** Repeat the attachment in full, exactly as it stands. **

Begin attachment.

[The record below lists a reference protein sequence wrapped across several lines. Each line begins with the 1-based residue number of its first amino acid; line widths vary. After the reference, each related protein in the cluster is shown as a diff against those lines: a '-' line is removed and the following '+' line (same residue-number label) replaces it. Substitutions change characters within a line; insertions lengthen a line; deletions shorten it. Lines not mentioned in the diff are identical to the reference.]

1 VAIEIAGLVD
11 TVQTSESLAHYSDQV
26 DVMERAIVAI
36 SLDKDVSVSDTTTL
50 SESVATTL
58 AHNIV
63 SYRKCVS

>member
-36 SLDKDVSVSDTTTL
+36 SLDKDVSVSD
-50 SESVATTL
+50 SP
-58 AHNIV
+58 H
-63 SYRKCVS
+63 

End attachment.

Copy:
[The record below lists a reference protein sequence wrapped across several lines. Each line begins with the 1-based residue number of its first amino acid; line widths vary. After the reference, each related protein in the cluster is shown as a diff against those lines: a '-' line is removed and the following '+' line (same residue-number label) replaces it. Substitutions change characters within a line; insertions lengthen a line; deletions shorten it. Lines not mentioned in the diff are identical to the reference.]

1 VAIEIAGLVD
11 TVQTSESLAHYSDQV
26 DVMERAIVAI
36 SLDKDVSVSDTTTL
50 SESVATTL
58 AHNIV
63 SYRKCVS

>member
-36 SLDKDVSVSDTTTL
+36 SLDKDVSVSD
-50 SESVATTL
+50 SP
-58 AHNIV
+58 H
-63 SYRKCVS
+63 